Book 2: The Return Home
by Rick Beck
A Rick Beck Story
Editor: Gardner Rust
© OLYMPIA50 2015 all rights reserved
Yes, Billie Joe has come home. Getting off the street turns out to be easier than getting the street off of him. He has to learn to live with rules and schedules again, but that's the least of his troubles.
Billie Joe's enemies find out he's being tested for AIDS. The word is out.
The people Billie Joe has avoided, because they'd been found out, turn out to be his only friends. Billie Joe went in search of what it means to be gay. When he returns home he finds out what it's like to be labeled gay at school.
He also learns that there is strength standing together against the hatred.
The Return Home
When the cab rolled to a stop, I stared up the walkway at the house I'd left in June, not knowing if I'd ever see it again. It wasn't exactly the vision I had of my eventual return. My father was out beside the cab paying the driver as I slid off the seat and onto my feet. It looked quiet but I knew just behind the front door lay the same craziness I'd left months before. I had so wanted to leave it for good or at least until I was an adult and better able to deal with the people that lived inside my house.
I was back and it wasn't the triumphant return I had dreamed it would be. The idea I'd find a gay community and they'd take me in to finish growing up with people like me wasn't the way it happened, and now I was home no longer knowing what I expected to find. There was no welcoming community where I finished growing up. I had to come home to finish growing up and decided what I wanted to be.
I could have run in the airport, but it was already too late by then. I'd surrendered, acquiesced, raised the white flag and admitted defeat, after finding myself unprepared to spend my life on the street, even in the friendlier territory of San Francisco. It was no place for a kid, and it was no place for me. Home was no bargain, but I would survive here, and that might not have been true on the street where I would need to sell my soul to survive. I was tougher and a little wiser, and that wasn't bad. I'd need to be tough to finish high school, but I didn't know how tough at the time.
It was a different kind of safe at home. I would take safety and a steady diet in trade for the same soul I would sell for a meal a few days before. Life was a tradeoff and Billie Joe had come home.
There was a difference now. I knew what went on inside my house was craziness. Before, I'd been made to believe it was I that was crazy. I was no longer the naïve child, unaware of the ways of the world. I'd lived on my own for the first time. Admittedly, my living had been on the ragged edge of self-destruction much of the time, but I had lived in the real world on my terms and by my own resourcefulness. No one had done it for me, though I'd found help when I needed it. No one had held my hand or tucked me in at night, except when I said they could. I'd been down in the dirt living on my own terms, or at least on the terms I had been willing to accept.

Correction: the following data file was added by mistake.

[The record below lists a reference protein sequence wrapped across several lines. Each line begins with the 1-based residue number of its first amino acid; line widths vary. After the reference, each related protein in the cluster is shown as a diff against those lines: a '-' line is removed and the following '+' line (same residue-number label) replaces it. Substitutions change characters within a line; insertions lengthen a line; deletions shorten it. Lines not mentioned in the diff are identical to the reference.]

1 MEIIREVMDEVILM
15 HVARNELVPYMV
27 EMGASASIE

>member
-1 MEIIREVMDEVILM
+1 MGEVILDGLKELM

If all else failed I could return to the streets. This house and these people would never have the power over me they once had, and that was the victory. I was no longer afraid of my father and when he hit me, I would simply stare into his angry eyes, letting him know there was no fear. My mother would never control me the way she once could. It certainly wouldn't please them that their little boy had grown up tough, but their little boy was home, and they could tell all their friends, "Our little boy is home."
I let my father go first and he held the door open for me, so I'd be the first one into the house.
"Billie Joe. Billie Joe," mother said, saying the words over and over like some mantra she'd practiced for such an occasion as this.
"Hi, mom. How's it hangin'?" I said, brushing past the long awaited hug as though I wasn't aware she wanted to touch me, to finally hold her little boy lost.
I wasn't ready to be touched by this side of the world. I would need to learn to be touched again. My father touched me with the back of his hand, but being struck was far more agreeable to me than being hugged. I did not feel like being hugged, and so Independence Day for one was Memorial Day for others.
I dropped my bag in the center of the living room and did a pirouette, amazed at how my house had shrunk in my absence. I felt bigger and tougher and closed in by the oppressive surroundings.
"What? What did he say to me, dear?" mother said, acting confused by the nature of my greeting.
"Nothing, mom. How are you? Love the hair. My favorite blouse. You look wonderful, mother," I gushed.
"Oh do I? I'm Fine. You look...."
"Older. I am older. It's a constant struggle with the clock, mom," I said, like it should make a difference.
"I know that. I'm you're mother," she said, unsure of what we were talking about.
"You are. I thought I recognized you. Of course you're my mother. Why do you think I called you, mom, mom?"
We walked through the living room and my mother hugging herself next to my arm, still looking for something I couldn't give her as long as my father stalked us. It was as though I was some sort of traveling salesman he wasn't about to trust alone with his wife. I felt like I was on speed or mescaline. I felt lighter than air.
"Are you hungry, Billie Joe?" she asked.
"No, mom. Not even."
"I fixed your favorites. Tacos and burritos with that special sauce you like so much and there's A&W Root Beer in the fridge. I bought a gallon for you. I know how much you like it. There's your favorite apple-sauce cookies and Twinkies for later on. Dad got some Butterscotch Ice Cream, didn't you, father?"
"Yeah, of course he's hungry," my father said. "He didn't eat on the plane. He hasn't eaten since this morning. He's hungry."
"I said I wasn't hungry, damn it. I'm not hungry. I should know if I'm hungry or not," I said, ranting like he'd dare to question my integrity in front of my own mother.